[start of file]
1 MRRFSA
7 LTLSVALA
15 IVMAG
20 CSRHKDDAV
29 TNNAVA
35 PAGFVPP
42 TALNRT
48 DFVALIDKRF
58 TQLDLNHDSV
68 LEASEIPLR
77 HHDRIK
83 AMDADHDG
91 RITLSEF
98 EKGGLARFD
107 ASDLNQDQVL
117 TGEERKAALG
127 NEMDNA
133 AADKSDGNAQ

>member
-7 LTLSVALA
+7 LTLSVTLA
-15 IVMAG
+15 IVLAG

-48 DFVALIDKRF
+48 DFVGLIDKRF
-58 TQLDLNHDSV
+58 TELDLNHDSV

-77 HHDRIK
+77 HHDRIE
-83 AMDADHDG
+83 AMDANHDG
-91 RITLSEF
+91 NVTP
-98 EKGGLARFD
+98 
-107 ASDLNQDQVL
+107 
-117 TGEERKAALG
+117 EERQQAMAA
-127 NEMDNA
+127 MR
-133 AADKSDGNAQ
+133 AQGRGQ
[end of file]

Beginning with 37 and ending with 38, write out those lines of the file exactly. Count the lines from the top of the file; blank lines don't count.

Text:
+107 
-117 TGEERKAALG